GREENSBORO, North Carolina (Reuters) - A government witness on Monday supported former Senator John Edwards’ claim that he didn’t know about payments used to conceal his pregnant mistress during his 2008 presidential bid, and the money wasn’t intended as a campaign contribution.
Heiress Rachel “Bunny” Mellon’s attorney testified there was “no doubt” that the wealthy supporter said the $725,000 she provided to an Edwards aide were not political donations.
Rather, Mellon was told by the aide that Edwards needed money for an unspecified “personal need” as he chased the 2008 Democratic presidential nomination, said attorney Alex Forger.
“She was pleased to be able to help,” Forger said. “She was not exactly sure what that was.”
Edwards, 58, is standing trial in Greensboro, North Carolina, on six counts of election law violations. Federal prosecutors say he directed his close aide, Andrew Young, to accept more than $900,000 in illegal campaign contributions to hide the Democratic candidate’s extramarital affair from voters.
The former North Carolina senator faces prison time if convicted of charges including conspiring to solicit the money, receiving more than the $2,300 allowed from any one donor, and failing to report the payments as contributions.
Edwards’ defense says he has committed sins but no crimes. According to his lawyers, he did not know about the money from Mellon and donor Fred Baron, never instructed Young to get it and never received any of it.
The second week of the campaign finance trial ended on Friday with a cliffhanger when Forger said a lawyer who was then representing Edwards told him in December 2008 that Edwards acknowledged Mellon’s money “was for his benefit.”
Forger elaborated on that statement as the third week of the trial got under way on Monday, but did not put to rest questions about exactly when Edwards became aware of the payments.
Forger said when he spoke with Edwards’ lawyer, the former candidate’s attorneys had learned federal authorities were investigating allegations of illegal campaign funds and criminal tax issues arising out of the donor money Young received.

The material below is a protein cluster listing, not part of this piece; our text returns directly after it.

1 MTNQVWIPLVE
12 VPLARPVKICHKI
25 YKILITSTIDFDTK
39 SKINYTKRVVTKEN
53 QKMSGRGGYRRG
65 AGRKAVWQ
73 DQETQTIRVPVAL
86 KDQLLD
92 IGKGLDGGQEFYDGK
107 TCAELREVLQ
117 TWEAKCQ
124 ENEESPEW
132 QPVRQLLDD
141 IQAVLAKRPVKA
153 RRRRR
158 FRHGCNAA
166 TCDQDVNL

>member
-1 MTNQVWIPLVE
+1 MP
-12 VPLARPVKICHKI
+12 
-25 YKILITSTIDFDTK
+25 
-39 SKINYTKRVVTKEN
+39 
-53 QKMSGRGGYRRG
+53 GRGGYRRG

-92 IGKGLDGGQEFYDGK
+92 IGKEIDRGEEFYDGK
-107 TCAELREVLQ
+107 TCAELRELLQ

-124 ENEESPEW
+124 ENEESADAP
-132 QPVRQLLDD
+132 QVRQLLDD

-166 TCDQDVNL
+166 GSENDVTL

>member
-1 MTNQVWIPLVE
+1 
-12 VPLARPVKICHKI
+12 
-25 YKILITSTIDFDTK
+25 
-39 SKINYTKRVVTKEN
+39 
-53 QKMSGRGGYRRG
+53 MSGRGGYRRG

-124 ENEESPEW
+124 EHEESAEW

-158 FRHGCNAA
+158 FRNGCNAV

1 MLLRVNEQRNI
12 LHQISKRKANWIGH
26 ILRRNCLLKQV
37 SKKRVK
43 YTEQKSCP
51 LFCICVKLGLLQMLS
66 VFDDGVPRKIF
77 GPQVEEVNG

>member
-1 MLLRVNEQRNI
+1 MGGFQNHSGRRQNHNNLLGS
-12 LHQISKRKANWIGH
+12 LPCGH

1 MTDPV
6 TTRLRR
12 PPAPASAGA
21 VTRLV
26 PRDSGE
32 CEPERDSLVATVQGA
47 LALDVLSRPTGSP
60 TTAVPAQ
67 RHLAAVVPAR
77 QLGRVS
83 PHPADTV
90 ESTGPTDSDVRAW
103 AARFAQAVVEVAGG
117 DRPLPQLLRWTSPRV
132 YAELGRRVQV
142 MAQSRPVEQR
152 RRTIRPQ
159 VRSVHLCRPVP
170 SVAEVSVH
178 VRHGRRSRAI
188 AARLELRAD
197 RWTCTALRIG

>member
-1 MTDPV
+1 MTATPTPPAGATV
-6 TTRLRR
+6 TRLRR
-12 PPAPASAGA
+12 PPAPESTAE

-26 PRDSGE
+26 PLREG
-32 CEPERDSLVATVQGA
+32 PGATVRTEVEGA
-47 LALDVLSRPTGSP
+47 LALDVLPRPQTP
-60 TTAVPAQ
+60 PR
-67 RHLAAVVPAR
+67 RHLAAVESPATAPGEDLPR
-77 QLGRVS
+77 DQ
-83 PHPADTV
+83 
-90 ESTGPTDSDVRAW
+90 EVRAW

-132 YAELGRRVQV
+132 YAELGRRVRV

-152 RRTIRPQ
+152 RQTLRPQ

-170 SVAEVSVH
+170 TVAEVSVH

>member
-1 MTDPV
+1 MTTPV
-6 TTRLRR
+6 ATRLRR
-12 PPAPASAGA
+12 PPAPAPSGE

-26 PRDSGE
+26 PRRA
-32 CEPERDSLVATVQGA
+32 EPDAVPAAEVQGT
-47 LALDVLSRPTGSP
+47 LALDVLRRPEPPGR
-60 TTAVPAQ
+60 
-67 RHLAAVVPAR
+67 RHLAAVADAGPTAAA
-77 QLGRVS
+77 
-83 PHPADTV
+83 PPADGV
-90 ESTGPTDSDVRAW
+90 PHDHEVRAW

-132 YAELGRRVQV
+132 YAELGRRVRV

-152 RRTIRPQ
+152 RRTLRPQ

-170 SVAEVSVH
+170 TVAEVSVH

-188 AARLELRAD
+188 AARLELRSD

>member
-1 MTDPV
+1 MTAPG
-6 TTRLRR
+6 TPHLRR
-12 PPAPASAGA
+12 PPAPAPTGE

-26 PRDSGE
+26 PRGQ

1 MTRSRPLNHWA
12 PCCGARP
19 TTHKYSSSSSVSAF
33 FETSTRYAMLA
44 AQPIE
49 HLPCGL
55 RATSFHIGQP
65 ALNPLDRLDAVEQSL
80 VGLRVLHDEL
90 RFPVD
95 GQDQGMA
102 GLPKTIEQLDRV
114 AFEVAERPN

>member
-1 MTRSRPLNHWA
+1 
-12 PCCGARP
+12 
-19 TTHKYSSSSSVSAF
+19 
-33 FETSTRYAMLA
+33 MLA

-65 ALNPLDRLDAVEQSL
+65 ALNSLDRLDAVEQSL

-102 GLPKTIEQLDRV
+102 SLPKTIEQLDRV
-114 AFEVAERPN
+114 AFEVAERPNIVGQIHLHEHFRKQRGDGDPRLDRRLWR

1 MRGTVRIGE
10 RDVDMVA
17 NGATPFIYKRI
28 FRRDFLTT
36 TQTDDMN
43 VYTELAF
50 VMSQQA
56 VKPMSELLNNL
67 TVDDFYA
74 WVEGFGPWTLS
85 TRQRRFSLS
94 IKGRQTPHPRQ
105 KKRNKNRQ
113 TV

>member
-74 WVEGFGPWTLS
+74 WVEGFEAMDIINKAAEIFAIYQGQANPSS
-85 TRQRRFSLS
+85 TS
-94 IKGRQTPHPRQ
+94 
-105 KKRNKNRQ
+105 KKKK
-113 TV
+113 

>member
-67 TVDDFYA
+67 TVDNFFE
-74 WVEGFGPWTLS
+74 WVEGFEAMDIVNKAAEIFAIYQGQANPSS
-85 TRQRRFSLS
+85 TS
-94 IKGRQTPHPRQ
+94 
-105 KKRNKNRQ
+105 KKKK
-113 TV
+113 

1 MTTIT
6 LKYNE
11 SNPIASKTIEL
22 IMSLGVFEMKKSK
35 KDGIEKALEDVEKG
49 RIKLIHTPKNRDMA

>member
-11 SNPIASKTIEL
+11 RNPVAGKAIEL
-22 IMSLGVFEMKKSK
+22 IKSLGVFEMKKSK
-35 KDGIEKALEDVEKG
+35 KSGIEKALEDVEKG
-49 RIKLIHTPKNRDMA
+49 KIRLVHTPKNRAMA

Young later was granted immunity by the government and now is a key witness against Edwards.
But Forger said the former senator and others previously had indicated Edwards did not know about the payments from Mellon.
In August 2008, as Forger was investigating the nature of Mellon’s surreptitious payments, he spoke with the friend who had been the conduit for the checks between the heiress and Andrew Young and his wife.
The friend, interior decorator Bryan Huffman, said Andrew Young had suggested that Mellon characterize the funds she gave to benefit Edwards as either a gift to Huffman or Young, according to Forger’s testimony.
Huffman “said the senator did not or should not know about it,” Forger said.
Mellon’s lawyer said Edwards denied knowing about the money from the heiress when the two men discussed it in August 2008. “Senator Edwards said he was unaware and did not know about the checks,” Forger said.
The government accuses Edwards of soliciting the money because he knew revelations that he had cheated on his cancer-stricken wife, Elizabeth, would doom his campaign.
Forger said Mellon wanted to see Edwards, a two-time presidential candidate and the Democrats’ 2004 vice presidential nominee, elected to the White House. In addition to the money at issue in the trial, she gave more than $6 million to his political organizations.
“But that was not the sole reason of her support,” her lawyer said.
The heiress, now 101 and physically unable to testify, was widowed and lonely when she became friends with Edwards, Forger said.
She grew fond of him and stayed in touch after his unsuccessful campaign. She regrets that Edwards was ordered by the courts to stay away from her after his indictment last June, her lawyer said.
“She liked him as an individual, as a person. It wasn’t because he was running for elected office,” Forger said. “This happened to be what his objective was at the time.”
Editing by Doina Chiacu